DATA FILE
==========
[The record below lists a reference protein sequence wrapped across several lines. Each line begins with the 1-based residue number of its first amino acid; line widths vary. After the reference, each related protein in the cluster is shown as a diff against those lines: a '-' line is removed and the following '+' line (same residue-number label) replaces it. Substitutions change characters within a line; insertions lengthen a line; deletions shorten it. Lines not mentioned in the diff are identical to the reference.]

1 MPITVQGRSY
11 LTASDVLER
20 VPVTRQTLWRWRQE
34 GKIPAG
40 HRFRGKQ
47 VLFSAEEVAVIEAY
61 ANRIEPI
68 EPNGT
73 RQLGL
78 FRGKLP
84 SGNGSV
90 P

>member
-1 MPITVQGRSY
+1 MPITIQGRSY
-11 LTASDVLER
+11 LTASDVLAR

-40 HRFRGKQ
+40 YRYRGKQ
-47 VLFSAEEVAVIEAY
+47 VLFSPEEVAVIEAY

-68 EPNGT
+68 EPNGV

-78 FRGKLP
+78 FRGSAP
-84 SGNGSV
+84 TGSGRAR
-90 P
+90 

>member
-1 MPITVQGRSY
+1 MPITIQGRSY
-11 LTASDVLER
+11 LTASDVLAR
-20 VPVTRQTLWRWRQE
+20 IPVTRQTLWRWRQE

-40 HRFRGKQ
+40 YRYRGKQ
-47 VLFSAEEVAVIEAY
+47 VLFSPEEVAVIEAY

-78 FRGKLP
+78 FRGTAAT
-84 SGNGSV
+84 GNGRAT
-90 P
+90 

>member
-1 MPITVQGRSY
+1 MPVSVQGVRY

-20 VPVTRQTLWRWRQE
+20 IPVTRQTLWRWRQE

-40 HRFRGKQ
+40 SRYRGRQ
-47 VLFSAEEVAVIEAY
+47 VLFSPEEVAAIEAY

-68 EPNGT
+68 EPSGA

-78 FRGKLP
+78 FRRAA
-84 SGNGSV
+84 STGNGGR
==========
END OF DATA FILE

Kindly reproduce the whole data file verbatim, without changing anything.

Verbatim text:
[The record below lists a reference protein sequence wrapped across several lines. Each line begins with the 1-based residue number of its first amino acid; line widths vary. After the reference, each related protein in the cluster is shown as a diff against those lines: a '-' line is removed and the following '+' line (same residue-number label) replaces it. Substitutions change characters within a line; insertions lengthen a line; deletions shorten it. Lines not mentioned in the diff are identical to the reference.]

1 MPITVQGRSY
11 LTASDVLER
20 VPVTRQTLWRWRQE
34 GKIPAG
40 HRFRGKQ
47 VLFSAEEVAVIEAY
61 ANRIEPI
68 EPNGT
73 RQLGL
78 FRGKLP
84 SGNGSV
90 P

>member
-1 MPITVQGRSY
+1 MPITIQGRSY
-11 LTASDVLER
+11 LTASDVLAR

-40 HRFRGKQ
+40 YRYRGKQ
-47 VLFSAEEVAVIEAY
+47 VLFSPEEVAVIEAY

-68 EPNGT
+68 EPNGV

-78 FRGKLP
+78 FRGSAP
-84 SGNGSV
+84 TGSGRAR
-90 P
+90 

>member
-1 MPITVQGRSY
+1 MPITIQGRSY
-11 LTASDVLER
+11 LTASDVLAR
-20 VPVTRQTLWRWRQE
+20 IPVTRQTLWRWRQE

-40 HRFRGKQ
+40 YRYRGKQ
-47 VLFSAEEVAVIEAY
+47 VLFSPEEVAVIEAY

-78 FRGKLP
+78 FRGTAAT
-84 SGNGSV
+84 GNGRAT
-90 P
+90 

>member
-1 MPITVQGRSY
+1 MPVSVQGVRY

-20 VPVTRQTLWRWRQE
+20 IPVTRQTLWRWRQE

-40 HRFRGKQ
+40 SRYRGRQ
-47 VLFSAEEVAVIEAY
+47 VLFSPEEVAAIEAY

-68 EPNGT
+68 EPSGA

-78 FRGKLP
+78 FRRAA
-84 SGNGSV
+84 STGNGGR